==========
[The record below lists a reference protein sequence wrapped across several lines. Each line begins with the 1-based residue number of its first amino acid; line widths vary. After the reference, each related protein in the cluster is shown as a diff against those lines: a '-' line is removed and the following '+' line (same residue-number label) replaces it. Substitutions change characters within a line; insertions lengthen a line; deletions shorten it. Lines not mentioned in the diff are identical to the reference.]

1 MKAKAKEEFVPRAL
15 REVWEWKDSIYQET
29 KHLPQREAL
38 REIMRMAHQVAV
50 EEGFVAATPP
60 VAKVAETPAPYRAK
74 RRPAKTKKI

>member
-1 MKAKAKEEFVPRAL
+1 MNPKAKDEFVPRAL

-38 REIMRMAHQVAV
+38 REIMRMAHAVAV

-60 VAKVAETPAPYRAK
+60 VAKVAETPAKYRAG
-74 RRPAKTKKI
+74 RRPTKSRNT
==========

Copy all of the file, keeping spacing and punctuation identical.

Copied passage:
[The record below lists a reference protein sequence wrapped across several lines. Each line begins with the 1-based residue number of its first amino acid; line widths vary. After the reference, each related protein in the cluster is shown as a diff against those lines: a '-' line is removed and the following '+' line (same residue-number label) replaces it. Substitutions change characters within a line; insertions lengthen a line; deletions shorten it. Lines not mentioned in the diff are identical to the reference.]

1 MKAKAKEEFVPRAL
15 REVWEWKDSIYQET
29 KHLPQREAL
38 REIMRMAHQVAV
50 EEGFVAATPP
60 VAKVAETPAPYRAK
74 RRPAKTKKI

>member
-1 MKAKAKEEFVPRAL
+1 MNPKAKDEFVPRAL

-38 REIMRMAHQVAV
+38 REIMRMAHAVAV

-60 VAKVAETPAPYRAK
+60 VAKVAETPAKYRAG
-74 RRPAKTKKI
+74 RRPTKSRNT